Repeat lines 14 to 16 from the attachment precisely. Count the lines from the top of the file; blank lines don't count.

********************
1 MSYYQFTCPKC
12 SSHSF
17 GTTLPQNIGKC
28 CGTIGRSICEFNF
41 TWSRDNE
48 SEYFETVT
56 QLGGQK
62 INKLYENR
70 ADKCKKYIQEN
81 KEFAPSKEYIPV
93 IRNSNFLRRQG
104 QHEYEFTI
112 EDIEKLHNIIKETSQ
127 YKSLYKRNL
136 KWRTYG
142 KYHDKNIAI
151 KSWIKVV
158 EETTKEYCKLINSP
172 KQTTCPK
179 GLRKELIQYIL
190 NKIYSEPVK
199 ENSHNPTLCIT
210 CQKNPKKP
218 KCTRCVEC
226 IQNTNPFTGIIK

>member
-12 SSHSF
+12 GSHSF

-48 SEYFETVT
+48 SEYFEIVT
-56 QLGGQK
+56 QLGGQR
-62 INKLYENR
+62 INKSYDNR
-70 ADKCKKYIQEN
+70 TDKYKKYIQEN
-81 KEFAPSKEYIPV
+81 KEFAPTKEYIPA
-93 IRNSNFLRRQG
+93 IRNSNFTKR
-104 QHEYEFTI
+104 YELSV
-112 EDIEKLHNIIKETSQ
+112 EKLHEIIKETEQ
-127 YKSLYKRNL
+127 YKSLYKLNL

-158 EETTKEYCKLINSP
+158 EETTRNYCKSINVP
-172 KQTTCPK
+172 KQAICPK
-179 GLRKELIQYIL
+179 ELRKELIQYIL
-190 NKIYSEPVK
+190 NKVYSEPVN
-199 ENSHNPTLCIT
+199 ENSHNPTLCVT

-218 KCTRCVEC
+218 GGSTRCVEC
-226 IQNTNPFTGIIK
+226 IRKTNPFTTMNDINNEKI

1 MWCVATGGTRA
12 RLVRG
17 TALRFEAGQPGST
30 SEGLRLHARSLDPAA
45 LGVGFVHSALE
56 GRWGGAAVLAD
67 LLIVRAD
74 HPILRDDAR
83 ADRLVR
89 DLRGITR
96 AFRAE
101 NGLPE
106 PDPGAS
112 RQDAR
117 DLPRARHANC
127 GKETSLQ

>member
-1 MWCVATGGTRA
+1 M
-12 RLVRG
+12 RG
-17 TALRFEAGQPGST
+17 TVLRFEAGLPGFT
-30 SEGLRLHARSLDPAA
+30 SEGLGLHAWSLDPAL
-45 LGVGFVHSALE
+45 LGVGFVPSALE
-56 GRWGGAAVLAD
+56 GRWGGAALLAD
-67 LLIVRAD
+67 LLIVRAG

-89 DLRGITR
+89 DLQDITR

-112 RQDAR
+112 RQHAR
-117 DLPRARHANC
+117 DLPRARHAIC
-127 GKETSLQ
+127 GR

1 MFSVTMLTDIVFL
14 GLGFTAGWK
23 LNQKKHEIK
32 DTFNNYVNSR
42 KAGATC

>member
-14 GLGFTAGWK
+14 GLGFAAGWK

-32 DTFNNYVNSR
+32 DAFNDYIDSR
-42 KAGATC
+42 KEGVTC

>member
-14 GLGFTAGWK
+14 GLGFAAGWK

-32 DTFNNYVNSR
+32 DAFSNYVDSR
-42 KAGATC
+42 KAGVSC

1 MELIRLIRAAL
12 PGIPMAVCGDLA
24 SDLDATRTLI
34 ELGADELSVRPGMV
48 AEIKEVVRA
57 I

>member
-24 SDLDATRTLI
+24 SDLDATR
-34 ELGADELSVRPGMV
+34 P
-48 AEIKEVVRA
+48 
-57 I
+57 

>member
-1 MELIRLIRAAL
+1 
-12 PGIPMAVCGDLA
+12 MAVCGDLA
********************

127 YKSLYKRNL
136 KWRTYG
142 KYHDKNIAI